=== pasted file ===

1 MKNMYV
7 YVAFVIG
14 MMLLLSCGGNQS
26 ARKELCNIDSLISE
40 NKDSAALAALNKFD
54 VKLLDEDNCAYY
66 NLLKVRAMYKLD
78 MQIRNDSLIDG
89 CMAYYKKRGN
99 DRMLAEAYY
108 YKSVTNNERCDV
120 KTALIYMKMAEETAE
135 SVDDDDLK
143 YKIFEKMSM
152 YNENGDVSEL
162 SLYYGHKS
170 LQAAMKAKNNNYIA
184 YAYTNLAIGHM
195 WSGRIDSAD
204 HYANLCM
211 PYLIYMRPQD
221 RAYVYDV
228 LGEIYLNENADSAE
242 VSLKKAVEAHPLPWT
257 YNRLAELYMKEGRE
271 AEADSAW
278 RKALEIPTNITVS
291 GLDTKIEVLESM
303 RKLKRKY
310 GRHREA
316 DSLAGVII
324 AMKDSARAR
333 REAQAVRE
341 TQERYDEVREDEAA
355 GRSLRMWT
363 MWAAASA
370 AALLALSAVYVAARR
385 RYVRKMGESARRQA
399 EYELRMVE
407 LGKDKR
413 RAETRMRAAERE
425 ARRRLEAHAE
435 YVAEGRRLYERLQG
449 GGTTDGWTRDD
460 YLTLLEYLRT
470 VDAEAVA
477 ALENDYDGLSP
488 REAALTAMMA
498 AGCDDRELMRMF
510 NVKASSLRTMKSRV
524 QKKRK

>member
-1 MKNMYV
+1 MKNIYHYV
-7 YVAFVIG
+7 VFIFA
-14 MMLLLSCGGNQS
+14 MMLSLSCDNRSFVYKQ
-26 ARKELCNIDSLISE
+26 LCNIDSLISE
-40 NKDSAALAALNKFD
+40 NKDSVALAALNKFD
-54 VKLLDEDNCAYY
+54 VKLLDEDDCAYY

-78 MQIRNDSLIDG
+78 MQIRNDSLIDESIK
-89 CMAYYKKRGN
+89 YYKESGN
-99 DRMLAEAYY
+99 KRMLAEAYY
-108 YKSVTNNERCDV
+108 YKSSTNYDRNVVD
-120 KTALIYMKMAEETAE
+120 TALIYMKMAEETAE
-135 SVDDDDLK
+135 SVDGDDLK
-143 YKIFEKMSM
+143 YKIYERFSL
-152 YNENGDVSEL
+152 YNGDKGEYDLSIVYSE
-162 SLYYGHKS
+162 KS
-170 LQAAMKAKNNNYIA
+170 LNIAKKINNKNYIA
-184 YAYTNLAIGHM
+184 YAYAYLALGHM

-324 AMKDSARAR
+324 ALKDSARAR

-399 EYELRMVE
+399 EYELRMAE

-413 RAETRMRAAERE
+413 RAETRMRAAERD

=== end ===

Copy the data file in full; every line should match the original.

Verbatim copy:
1 MKNMYV
7 YVAFVIG
14 MMLLLSCGGNQS
26 ARKELCNIDSLISE
40 NKDSAALAALNKFD
54 VKLLDEDNCAYY
66 NLLKVRAMYKLD
78 MQIRNDSLIDG
89 CMAYYKKRGN
99 DRMLAEAYY
108 YKSVTNNERCDV
120 KTALIYMKMAEETAE
135 SVDDDDLK
143 YKIFEKMSM
152 YNENGDVSEL
162 SLYYGHKS
170 LQAAMKAKNNNYIA
184 YAYTNLAIGHM
195 WSGRIDSAD
204 HYANLCM
211 PYLIYMRPQD
221 RAYVYDV
228 LGEIYLNENADSAE
242 VSLKKAVEAHPLPWT
257 YNRLAELYMKEGRE
271 AEADSAW
278 RKALEIPTNITVS
291 GLDTKIEVLESM
303 RKLKRKY
310 GRHREA
316 DSLAGVII
324 AMKDSARAR
333 REAQAVRE
341 TQERYDEVREDEAA
355 GRSLRMWT
363 MWAAASA
370 AALLALSAVYVAARR
385 RYVRKMGESARRQA
399 EYELRMVE
407 LGKDKR
413 RAETRMRAAERE
425 ARRRLEAHAE
435 YVAEGRRLYERLQG
449 GGTTDGWTRDD
460 YLTLLEYLRT
470 VDAEAVA
477 ALENDYDGLSP
488 REAALTAMMA
498 AGCDDRELMRMF
510 NVKASSLRTMKSRV
524 QKKRK

>member
-1 MKNMYV
+1 MKNIYHYV
-7 YVAFVIG
+7 VFIFA
-14 MMLLLSCGGNQS
+14 MMLSLSCDNRSFVYKQ
-26 ARKELCNIDSLISE
+26 LCNIDSLISE
-40 NKDSAALAALNKFD
+40 NKDSVALAALNKFD
-54 VKLLDEDNCAYY
+54 VKLLDEDDCAYY

-78 MQIRNDSLIDG
+78 MQIRNDSLIDESIK
-89 CMAYYKKRGN
+89 YYKESGN
-99 DRMLAEAYY
+99 KRMLAEAYY
-108 YKSVTNNERCDV
+108 YKSSTNYDRNVVD
-120 KTALIYMKMAEETAE
+120 TALIYMKMAEETAE
-135 SVDDDDLK
+135 SVDGDDLK
-143 YKIFEKMSM
+143 YKIYERFSL
-152 YNENGDVSEL
+152 YNGDKGEYDLSIVYSE
-162 SLYYGHKS
+162 KS
-170 LQAAMKAKNNNYIA
+170 LNIAKKINNKNYIA
-184 YAYTNLAIGHM
+184 YAYAYLALGHM

-324 AMKDSARAR
+324 ALKDSARAR

-399 EYELRMVE
+399 EYELRMAE

-413 RAETRMRAAERE
+413 RAETRMRAAERD